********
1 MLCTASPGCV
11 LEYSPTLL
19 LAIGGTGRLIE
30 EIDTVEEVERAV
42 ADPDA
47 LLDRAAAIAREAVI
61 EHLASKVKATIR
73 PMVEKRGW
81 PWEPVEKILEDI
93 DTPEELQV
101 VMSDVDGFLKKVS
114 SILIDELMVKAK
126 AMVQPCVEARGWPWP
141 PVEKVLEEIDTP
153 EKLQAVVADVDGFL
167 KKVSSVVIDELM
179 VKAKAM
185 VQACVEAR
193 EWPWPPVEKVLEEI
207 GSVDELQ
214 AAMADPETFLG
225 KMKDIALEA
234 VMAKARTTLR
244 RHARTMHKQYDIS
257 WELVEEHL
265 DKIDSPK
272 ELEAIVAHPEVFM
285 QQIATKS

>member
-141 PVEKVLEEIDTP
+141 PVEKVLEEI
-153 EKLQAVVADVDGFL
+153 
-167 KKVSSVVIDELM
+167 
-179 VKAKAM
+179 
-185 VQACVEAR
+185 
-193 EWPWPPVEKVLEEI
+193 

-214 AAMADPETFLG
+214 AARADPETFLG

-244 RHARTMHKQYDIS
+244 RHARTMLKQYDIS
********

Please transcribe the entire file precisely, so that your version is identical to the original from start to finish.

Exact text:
1 MLCTASPGCV
11 LEYSPTLL
19 LAIGGTGRLIE
30 EIDTVEEVERAV
42 ADPDA
47 LLDRAAAIAREAVI
61 EHLASKVKATIR
73 PMVEKRGW
81 PWEPVEKILEDI
93 DTPEELQV
101 VMSDVDGFLKKVS
114 SILIDELMVKAK
126 AMVQPCVEARGWPWP
141 PVEKVLEEIDTP
153 EKLQAVVADVDGFL
167 KKVSSVVIDELM
179 VKAKAM
185 VQACVEAR
193 EWPWPPVEKVLEEI
207 GSVDELQ
214 AAMADPETFLG
225 KMKDIALEA
234 VMAKARTTLR
244 RHARTMHKQYDIS
257 WELVEEHL
265 DKIDSPK
272 ELEAIVAHPEVFM
285 QQIATKS

>member
-141 PVEKVLEEIDTP
+141 PVEKVLEEI
-153 EKLQAVVADVDGFL
+153 
-167 KKVSSVVIDELM
+167 
-179 VKAKAM
+179 
-185 VQACVEAR
+185 
-193 EWPWPPVEKVLEEI
+193 

-214 AAMADPETFLG
+214 AARADPETFLG

-244 RHARTMHKQYDIS
+244 RHARTMLKQYDIS